BRIEF DESCRIPTION OF THE DRAWINGS FIG. 1 is a schematic cross-sectional view of one embodiment of the invention in which coherent light beams from semiconductor diode lasers are photomixed and their frequency differential detected;
FIG. 2 is an enlargement in schematic perspective view of one of the semiconductor diode lasers of FIG. I; and
FIG. 3 is a schematic cross-sectional view of an arrangement of components for photomixing in another embodiment of the invention.
DESCRIPTION OF THE PREFERRED EMBODIMENTS Referring to FIG. 1, an instrument embodying this invention is shown and comprises a pair of semiconductor diode lasers 10 and 12 connected in parallel to a power supply 14 therefor. One of the diode lasers l0 abuts an anvil 16 serving as a mechanical reference for stress applied to the diode laser 10. Under appropriate power conditions, a coherent light beam 18 is emitted from the mechanically referenced diode laser 10, passes through a half-silvered mirror 20, or other optical summation device and then impinges on the surface of a photodetector, in this case, a semiconductor diode sensor 22. Simultaneously, a coherent light beam 24 is emitted from the other diode laser 12, is reflected from a mirror 26 in its path to the reflective surface of the half-silvered mirror 20 and from there travels with the first-described coherent light beam 18 to be photomixed on the surface of the diode sensor 22. This arrangement results in optical heterodyning (where the unstressed diode lasers l0 and 12 emit coherent light beams of different wavelengths) or homodyning (where the unstressed diode lasers 10 and 12 emit coherent light beams of the same wavelength) of the photomixed beams 18,24 to yield optical beats or pulsations of light impinging on the surface of the diode sensor 22. The diode sensor 22 generates a pulsed signal in response to the heterodyning or homodyning which is magnified by a frequency meter 28, connected across the sensor 22, as known in the art, to indicate the frequency of the signal.
The diode lasers and diode sensors are constructed in accordance with well-known prior art methods. Thus, the sensor 22 can comprise a body 29 of N-type semiconductor material and a layer 30 thereon of P-type semiconductor material to form a PN junction 32 therebetween. The P-type layer 30 is very thin in comparison to the body 29 to the extent of being transparent to the light beams 18,24 so that they impinge on the PN junction 32. A metal contact plate 34 abuts the opposite side of the N-type body 29 and is connected to the frequency meter. An annular contact ring 36 abuts the outer edge of the P-type layer 30 and is also connected to the frequency meter.
The frequency meter 28 can be any of a variety of wellknown devices for indicating the number of voltage bursts generated from the diode sensor 22. The voltage bursts are directly proportional to the optical beats" or pulsations resulting from heterodyning or homodyning of the photomixed light beams i324. The number of such beats" depends on the frequency differential between the light beams 18 and 24 and, past a threshold, are substantially independent of the power supply. Accordingly, the signal frequency indicated by the frequency meter is also independent, past the threshold values, of the power supply, thereby eliminating a cause of error present with prior art piezoresistance devices. The magnitude of the reading given by the frequency meter is directly related to, and can be calibrated to directly indicate, uniaxial strain applied to the mechanically referenced diode laser 10.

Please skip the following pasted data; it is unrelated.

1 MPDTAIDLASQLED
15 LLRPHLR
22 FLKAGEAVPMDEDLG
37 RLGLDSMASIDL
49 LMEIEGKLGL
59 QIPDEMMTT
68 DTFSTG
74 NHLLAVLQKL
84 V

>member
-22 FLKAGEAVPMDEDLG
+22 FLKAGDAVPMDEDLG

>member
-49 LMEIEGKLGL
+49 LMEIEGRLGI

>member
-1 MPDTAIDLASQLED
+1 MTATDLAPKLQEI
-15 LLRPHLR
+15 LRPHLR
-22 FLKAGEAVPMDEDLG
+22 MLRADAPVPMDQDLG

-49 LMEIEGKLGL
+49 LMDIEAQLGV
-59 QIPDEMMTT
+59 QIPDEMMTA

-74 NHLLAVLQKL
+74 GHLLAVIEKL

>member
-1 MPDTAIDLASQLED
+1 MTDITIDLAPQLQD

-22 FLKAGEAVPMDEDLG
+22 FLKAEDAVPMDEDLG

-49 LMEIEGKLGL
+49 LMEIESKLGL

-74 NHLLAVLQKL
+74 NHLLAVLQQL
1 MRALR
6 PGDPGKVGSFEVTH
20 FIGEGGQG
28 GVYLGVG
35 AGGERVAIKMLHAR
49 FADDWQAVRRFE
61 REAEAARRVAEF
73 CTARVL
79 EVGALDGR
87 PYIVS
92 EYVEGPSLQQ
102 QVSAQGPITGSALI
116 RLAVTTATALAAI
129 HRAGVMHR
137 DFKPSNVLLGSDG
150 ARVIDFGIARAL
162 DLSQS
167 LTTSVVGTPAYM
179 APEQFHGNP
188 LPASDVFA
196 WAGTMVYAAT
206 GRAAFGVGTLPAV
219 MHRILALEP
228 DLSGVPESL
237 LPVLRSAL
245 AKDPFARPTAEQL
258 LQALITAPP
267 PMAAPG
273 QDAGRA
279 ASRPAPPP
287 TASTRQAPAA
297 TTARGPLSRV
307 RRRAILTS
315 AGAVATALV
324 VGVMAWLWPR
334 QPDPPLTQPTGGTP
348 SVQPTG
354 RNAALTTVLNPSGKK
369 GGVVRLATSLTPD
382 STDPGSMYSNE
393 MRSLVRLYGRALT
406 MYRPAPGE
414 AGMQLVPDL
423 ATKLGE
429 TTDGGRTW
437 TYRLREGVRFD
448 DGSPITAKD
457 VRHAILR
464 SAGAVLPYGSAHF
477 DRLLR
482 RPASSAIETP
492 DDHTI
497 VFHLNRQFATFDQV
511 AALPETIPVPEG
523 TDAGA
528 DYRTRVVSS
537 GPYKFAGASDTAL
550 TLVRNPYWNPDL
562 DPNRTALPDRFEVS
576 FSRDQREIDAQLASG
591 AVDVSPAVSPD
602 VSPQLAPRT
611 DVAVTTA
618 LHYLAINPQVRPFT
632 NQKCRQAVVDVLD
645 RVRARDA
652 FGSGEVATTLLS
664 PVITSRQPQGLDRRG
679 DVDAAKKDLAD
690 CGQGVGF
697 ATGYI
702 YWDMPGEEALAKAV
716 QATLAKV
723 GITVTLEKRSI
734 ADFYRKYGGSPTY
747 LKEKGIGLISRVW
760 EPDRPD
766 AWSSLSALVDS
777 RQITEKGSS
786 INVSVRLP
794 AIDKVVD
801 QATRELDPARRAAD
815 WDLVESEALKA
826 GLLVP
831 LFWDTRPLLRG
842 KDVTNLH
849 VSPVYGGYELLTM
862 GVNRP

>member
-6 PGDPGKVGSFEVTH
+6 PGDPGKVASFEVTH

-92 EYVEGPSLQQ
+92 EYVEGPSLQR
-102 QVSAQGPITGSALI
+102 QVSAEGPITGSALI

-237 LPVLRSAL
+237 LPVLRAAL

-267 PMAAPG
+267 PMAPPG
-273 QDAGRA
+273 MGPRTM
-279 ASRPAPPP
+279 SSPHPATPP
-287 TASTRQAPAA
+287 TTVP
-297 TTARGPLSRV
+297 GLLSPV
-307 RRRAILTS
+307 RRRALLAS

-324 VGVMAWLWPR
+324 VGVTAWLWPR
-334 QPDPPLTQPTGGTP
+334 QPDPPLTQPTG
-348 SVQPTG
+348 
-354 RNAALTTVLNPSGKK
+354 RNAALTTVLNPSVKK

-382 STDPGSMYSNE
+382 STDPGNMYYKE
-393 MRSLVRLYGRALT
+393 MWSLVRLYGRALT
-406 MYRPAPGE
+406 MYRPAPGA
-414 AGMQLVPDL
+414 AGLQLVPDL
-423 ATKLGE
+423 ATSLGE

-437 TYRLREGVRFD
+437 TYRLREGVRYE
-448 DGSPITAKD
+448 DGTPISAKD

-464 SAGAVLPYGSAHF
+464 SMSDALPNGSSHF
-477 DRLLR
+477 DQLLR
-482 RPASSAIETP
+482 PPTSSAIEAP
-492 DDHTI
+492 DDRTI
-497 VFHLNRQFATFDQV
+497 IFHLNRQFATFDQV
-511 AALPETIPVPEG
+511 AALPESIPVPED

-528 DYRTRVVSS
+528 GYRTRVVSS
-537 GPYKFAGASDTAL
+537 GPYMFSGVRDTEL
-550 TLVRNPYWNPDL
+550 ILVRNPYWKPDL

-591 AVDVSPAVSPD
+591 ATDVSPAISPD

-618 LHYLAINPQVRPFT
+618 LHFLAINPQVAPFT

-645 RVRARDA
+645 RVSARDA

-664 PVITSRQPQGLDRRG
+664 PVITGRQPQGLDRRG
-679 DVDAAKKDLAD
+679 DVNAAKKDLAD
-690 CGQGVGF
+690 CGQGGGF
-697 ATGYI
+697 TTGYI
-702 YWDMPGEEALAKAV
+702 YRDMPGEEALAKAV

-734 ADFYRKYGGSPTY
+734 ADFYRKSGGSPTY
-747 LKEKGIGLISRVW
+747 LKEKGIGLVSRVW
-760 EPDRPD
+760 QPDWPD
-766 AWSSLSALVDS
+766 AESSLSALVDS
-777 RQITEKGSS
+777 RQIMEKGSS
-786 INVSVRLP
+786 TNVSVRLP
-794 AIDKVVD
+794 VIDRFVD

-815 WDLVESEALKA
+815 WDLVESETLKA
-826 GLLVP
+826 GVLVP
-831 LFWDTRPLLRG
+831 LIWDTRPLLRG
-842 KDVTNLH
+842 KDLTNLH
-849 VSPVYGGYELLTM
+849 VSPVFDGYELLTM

Referring to FIG. 2, a schematic perspective view of the diode laser or 12 is shown and comprises a layer 38 of N- type semiconductor material integral with a layer 40 of P-type semiconductor material to form a PM junction 42 therebetween. The layers 38 and 40 are sandwiched between metal contact plates 44 and 46 with leads 48 and 50, respectively, soldered thereto, e.g., at 52. The diode can be overcoated (not shown) with an opaque material leaving an opening indicated by the dashed lines 54. When sufficient voltage is impressed across the plates 44 and 46, coherent light is emitted from the PN junction 42 at the opening 54. The wavelength of the light can be selected by appropriate selection of a composition of the layers 38 and 40. Diode lasers of the type utilized herein are well-known to the art and their composition and methods of fabrication are not a part of this invention. For example, N-type semiconductor material such as GaAs is degenerately doped by known diffusion or epitaxial deposition techniques with a P-type dopant such as cadmium, and/or zinc. The preparation of such diodes by solution growth epitaxy is described in detail in High-Power Pulsed GaAs Laser Diodes Operating at Room Temperature" by Herbert Nelson, Proceedings of the IEEE, Volume 55, p. l4l5- l4l9 (I967). The preparation of diffused diodes is described by R. O. Carlson in Improved Room Temperature Laser Performance in GaAs Diffused-Junction Diodes" Journal of Applied Physics, Volume 36, p. 661-668 (1967), incorporated herein by reference. The output wavelength of these laser diodes at room temperature is in the infrared region of the electromagnetic spectrum at approximately 9200 A. Different wavelengths may be obtained by choosing other III-V groups compounds as starting materials. Visible light laser diodes may be fabricated from alloys of the above compounds such as gallium-arsenide-phosphide. The construction and some properties of such diodes may be found in: Gallium'Arsenide-Phosphide: Crystal Diffusion and Laser Properties" by C. J. Nuese, et al., Solid-State Electronics, Volume 9, p. 735-749 (1966). In FIG. 7 of that article, the photon energy of the emission peak GaAs P junction diodes is given as a function of mole fractions GaP. Photon energy is, of course, related to wavelength by the formula E,,,.,=l.24 l0*/ t(A). Accordingly the composition of the GaAs P x can be chosen se as to yield an emission energy of desired level.